'Nobody should be denied healthcare because of where they live.'
Sikhumbuzo Mabunda is a Research Assistant at The George, currently completing his PhD at The University of New South Wales. He is part of the Institute’s Global Health Workforce Unit, which focuses on ways to improve access to affordable community-based care. Improving access to quality care is at the heart of what Sikhumbuzo wants to achieve in his career. The desire stems from his childhood experience growing up in a province close to Swaziland in South Africa, where getting quality care meant journeys to bigger cities far from home.
Sikhumbuzo is one of the rising stars at The George Institute’s Thought Leadership Program, which supports researchers in their mission to create real-world impact through their body of work.
How did your childhood experience inspire your career choice?
I describe myself as a South African rural boy from humble beginnings. Something happened when I was young that made me curious about healthcare. When my grandfather was diagnosed with cancer (laryngeal), he had to be transferred to the capital city (Pretoria) for care. The child in me was confused about why treatment was more than 500-kms away when there was a hospital within walking distance from home. I was told that people needed to travel to the city to get specialised care. Since then, I have dreamt of a world where everyone can easily access healthcare regardless of where they lived or their socio-economic status, because access to healthcare is a basic human right. I became a medical doctor and public health professional to help realise this dream.
What is the extent of this problem of inequitable distribution of resources?
Africa, especially sub-Saharan Africa, finds itself characterised as an underserved continent. It has the highest burden of disease in the world, the second largest population, and the biggest shortage of health professionals. In the UK and the US, every 1000 people will be treated by about 3 doctors, whereas in countries like Ghana it takes about 10,000 people to get a single doctor to attend to them. There are three main reasons people have lower access to health professionals in African countries. First, many African countries have limited capacity to train and produce health professionals. Secondly, health professionals tend to move to urban centres or to the private sector, so that people either need money to see a doctor, and/or if they live in rural areas, they’ll need to travel to see a health professional. The third and last reason, is health professionals moving overseas to more developed countries, usually outside the continent.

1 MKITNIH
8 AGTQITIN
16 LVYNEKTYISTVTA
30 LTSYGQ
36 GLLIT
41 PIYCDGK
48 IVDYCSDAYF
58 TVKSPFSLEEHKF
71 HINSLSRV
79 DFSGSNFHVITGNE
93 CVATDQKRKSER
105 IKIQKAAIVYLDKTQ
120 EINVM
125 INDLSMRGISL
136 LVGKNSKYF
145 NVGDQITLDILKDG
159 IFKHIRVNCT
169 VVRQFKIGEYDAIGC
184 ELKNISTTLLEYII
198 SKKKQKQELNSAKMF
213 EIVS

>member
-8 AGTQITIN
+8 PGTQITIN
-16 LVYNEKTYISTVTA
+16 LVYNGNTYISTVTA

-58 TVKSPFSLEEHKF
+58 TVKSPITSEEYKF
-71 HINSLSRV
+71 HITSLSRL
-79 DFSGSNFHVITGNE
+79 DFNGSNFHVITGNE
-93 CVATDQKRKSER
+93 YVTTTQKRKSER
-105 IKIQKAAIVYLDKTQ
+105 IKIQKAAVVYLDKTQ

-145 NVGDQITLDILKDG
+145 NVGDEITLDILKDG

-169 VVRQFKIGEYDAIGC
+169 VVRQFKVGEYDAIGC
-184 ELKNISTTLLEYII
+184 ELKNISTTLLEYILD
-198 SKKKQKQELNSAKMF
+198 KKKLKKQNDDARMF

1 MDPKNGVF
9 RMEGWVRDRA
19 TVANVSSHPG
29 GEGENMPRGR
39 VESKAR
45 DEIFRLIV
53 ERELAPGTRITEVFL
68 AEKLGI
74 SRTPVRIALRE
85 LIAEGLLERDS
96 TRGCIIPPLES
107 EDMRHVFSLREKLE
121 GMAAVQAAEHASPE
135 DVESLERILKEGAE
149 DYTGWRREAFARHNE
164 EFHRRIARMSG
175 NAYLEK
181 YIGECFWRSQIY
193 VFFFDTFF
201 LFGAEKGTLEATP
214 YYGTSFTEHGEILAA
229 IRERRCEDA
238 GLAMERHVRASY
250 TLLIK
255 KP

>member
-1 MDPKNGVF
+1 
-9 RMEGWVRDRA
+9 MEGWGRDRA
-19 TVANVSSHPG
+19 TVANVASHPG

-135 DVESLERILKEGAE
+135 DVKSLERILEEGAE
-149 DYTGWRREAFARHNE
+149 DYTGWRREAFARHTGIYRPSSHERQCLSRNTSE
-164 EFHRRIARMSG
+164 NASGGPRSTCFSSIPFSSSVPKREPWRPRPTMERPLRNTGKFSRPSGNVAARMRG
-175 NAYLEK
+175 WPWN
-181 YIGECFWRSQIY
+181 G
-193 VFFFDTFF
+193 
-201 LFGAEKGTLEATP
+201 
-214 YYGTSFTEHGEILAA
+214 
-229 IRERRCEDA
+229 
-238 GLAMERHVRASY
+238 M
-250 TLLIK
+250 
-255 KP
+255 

How does your current research contribute to solving this challenge?
My PhD research looks at how governments in selected African countries in the south of the continent have designed and implemented policies on training of health professionals to ensure better care to underserved populations. Despite adopting several policies, like mandatory service in public sector for the duration of government-funded training; many strategies have failed to ensure equitable distribution of resources. My role is therefore to assist governments in finding sustainable solutions.
My belief is that more healthcare delivery funding can be made available if governments adopt decisions that are evidence based. I want my research to contribute to this evidence and inform policies to help increase resource capacity, ensure skills-mix of health workers and improve overall resources for the population.
What impact do you hope to drive through your research?
Any given population’s quality of life is determined by how well the most vulnerable in society are doing. Quality care must be accessible to all - regardless of where they are on the map. The sad reality is that every part of the world has underserved populations. Learnings from Africa will hopefully help inspire the rest of the world to make universal health coverage a reality in practice and not on paper. I want to play a pivotal role in this effort.
What does ‘thought leadership’ mean to you?
Thought leadership means sharing my insights, and tapping into a global intelligence hub or network of individuals to help me get even closer to my dreams of equitable and fair access to quality healthcare, regardless of social or economic status.
Where can one find you when you’re not working?
I love soccer, especially South African soccer, music, politics and history. You could definitely find me in my kitchen - I am a great cook and baker - at least I think so! I love trying my hand at new recipes.